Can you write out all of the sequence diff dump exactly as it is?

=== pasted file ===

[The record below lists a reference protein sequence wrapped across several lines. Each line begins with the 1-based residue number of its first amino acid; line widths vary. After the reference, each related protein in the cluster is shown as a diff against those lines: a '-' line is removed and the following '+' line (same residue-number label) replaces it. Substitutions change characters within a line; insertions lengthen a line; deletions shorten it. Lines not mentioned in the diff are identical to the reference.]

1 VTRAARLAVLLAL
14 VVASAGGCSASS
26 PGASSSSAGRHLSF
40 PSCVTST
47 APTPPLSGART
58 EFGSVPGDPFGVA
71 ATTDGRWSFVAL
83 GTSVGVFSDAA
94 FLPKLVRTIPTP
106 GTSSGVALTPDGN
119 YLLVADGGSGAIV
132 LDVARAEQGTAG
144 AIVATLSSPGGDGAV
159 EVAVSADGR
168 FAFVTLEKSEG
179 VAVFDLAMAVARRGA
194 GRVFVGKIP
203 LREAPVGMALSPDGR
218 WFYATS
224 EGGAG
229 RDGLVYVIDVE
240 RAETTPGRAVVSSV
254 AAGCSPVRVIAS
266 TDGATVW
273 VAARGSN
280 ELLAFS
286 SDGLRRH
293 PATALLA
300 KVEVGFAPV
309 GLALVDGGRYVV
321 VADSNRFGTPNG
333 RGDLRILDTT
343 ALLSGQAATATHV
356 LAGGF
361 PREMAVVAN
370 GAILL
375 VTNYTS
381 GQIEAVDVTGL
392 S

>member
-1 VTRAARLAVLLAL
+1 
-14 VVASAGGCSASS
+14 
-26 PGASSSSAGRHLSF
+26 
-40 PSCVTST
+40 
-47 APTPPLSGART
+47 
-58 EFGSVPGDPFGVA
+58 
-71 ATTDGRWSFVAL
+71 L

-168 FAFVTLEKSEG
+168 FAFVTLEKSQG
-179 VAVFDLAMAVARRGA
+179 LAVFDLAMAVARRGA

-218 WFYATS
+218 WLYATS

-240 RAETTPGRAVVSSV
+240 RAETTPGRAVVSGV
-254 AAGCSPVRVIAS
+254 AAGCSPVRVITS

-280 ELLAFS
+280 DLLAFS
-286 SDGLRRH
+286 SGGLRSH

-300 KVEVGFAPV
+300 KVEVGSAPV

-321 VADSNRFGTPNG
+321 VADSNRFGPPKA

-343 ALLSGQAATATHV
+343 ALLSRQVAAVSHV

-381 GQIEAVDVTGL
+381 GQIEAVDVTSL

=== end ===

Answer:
[The record below lists a reference protein sequence wrapped across several lines. Each line begins with the 1-based residue number of its first amino acid; line widths vary. After the reference, each related protein in the cluster is shown as a diff against those lines: a '-' line is removed and the following '+' line (same residue-number label) replaces it. Substitutions change characters within a line; insertions lengthen a line; deletions shorten it. Lines not mentioned in the diff are identical to the reference.]

1 VTRAARLAVLLAL
14 VVASAGGCSASS
26 PGASSSSAGRHLSF
40 PSCVTST
47 APTPPLSGART
58 EFGSVPGDPFGVA
71 ATTDGRWSFVAL
83 GTSVGVFSDAA
94 FLPKLVRTIPTP
106 GTSSGVALTPDGN
119 YLLVADGGSGAIV
132 LDVARAEQGTAG
144 AIVATLSSPGGDGAV
159 EVAVSADGR
168 FAFVTLEKSEG
179 VAVFDLAMAVARRGA
194 GRVFVGKIP
203 LREAPVGMALSPDGR
218 WFYATS
224 EGGAG
229 RDGLVYVIDVE
240 RAETTPGRAVVSSV
254 AAGCSPVRVIAS
266 TDGATVW
273 VAARGSN
280 ELLAFS
286 SDGLRRH
293 PATALLA
300 KVEVGFAPV
309 GLALVDGGRYVV
321 VADSNRFGTPNG
333 RGDLRILDTT
343 ALLSGQAATATHV
356 LAGGF
361 PREMAVVAN
370 GAILL
375 VTNYTS
381 GQIEAVDVTGL
392 S

>member
-1 VTRAARLAVLLAL
+1 
-14 VVASAGGCSASS
+14 
-26 PGASSSSAGRHLSF
+26 
-40 PSCVTST
+40 
-47 APTPPLSGART
+47 
-58 EFGSVPGDPFGVA
+58 
-71 ATTDGRWSFVAL
+71 L

-168 FAFVTLEKSEG
+168 FAFVTLEKSQG
-179 VAVFDLAMAVARRGA
+179 LAVFDLAMAVARRGA

-218 WFYATS
+218 WLYATS

-240 RAETTPGRAVVSSV
+240 RAETTPGRAVVSGV
-254 AAGCSPVRVIAS
+254 AAGCSPVRVITS

-280 ELLAFS
+280 DLLAFS
-286 SDGLRRH
+286 SGGLRSH

-300 KVEVGFAPV
+300 KVEVGSAPV

-321 VADSNRFGTPNG
+321 VADSNRFGPPKA

-343 ALLSGQAATATHV
+343 ALLSRQVAAVSHV

-381 GQIEAVDVTGL
+381 GQIEAVDVTSL